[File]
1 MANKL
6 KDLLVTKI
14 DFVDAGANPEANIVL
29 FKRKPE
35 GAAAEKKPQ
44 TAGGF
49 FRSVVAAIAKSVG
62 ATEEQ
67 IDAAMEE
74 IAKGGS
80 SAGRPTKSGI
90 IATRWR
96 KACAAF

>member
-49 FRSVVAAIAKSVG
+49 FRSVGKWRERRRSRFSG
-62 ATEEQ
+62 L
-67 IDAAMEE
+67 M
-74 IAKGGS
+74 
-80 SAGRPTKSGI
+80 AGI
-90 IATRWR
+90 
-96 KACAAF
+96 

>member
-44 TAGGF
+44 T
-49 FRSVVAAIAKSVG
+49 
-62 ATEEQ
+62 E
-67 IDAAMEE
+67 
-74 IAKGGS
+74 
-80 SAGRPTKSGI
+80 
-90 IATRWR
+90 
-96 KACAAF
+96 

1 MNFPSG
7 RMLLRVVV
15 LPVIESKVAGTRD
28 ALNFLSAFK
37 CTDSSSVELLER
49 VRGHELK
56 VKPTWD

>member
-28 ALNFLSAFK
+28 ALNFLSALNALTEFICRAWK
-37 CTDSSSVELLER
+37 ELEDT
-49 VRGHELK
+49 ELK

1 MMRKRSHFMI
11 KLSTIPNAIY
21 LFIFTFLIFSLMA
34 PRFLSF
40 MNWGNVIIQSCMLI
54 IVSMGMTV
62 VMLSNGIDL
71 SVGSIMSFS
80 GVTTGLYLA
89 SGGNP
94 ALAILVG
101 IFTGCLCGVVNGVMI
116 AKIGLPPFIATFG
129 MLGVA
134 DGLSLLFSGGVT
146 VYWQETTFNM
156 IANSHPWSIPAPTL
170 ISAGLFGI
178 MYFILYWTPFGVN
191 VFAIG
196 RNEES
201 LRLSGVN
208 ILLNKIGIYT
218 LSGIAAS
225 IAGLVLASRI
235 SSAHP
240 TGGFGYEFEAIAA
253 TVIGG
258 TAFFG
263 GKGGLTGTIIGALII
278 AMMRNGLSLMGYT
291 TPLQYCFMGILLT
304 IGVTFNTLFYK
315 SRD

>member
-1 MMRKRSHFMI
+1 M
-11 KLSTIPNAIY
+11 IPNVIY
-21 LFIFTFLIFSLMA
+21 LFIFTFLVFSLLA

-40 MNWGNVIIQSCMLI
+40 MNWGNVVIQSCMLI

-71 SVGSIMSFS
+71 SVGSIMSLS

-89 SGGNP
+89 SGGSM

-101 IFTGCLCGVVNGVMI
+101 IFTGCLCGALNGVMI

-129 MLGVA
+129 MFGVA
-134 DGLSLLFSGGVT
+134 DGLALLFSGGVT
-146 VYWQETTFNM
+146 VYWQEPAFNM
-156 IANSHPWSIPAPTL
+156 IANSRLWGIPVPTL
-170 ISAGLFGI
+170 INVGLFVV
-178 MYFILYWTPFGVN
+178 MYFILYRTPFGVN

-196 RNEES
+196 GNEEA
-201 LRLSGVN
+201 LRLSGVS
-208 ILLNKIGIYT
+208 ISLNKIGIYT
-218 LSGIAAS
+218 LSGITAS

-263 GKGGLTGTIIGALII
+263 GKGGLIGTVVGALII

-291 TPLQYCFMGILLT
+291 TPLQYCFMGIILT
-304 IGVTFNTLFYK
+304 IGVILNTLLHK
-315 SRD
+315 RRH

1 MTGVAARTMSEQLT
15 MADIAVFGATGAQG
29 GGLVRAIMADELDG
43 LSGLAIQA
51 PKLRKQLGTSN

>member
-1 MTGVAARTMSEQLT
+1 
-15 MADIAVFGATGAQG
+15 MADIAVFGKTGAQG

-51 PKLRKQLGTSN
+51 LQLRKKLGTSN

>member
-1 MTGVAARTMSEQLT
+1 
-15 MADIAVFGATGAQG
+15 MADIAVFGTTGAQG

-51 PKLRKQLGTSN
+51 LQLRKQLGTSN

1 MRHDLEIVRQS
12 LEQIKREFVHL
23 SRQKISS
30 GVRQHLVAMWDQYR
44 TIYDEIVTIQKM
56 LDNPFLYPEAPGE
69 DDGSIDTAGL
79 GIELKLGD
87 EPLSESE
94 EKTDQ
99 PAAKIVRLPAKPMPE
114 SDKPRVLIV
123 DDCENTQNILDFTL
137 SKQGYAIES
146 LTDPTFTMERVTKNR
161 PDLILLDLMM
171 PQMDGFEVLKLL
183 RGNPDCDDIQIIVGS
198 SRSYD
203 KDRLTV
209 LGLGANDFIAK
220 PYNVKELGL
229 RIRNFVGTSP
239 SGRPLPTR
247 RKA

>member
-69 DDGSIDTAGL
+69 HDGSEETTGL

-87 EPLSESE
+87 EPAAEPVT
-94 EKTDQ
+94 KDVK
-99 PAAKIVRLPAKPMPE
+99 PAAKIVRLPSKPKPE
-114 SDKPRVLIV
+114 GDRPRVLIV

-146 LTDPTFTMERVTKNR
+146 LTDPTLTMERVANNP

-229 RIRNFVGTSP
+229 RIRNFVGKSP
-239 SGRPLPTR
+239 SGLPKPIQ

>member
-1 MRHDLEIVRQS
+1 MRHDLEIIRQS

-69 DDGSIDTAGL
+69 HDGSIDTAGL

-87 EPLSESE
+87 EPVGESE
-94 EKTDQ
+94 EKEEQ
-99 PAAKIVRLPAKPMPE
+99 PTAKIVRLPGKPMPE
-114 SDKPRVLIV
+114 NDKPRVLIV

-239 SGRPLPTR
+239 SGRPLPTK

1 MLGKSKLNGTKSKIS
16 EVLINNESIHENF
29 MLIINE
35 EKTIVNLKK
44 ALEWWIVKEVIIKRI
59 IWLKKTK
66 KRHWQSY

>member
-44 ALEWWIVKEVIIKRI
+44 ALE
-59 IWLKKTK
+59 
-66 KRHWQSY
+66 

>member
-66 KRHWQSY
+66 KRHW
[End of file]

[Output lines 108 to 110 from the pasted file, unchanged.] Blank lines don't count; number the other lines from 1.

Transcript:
+101 IFTGCLCGALNGVMI

-129 MLGVA
+129 MFGVA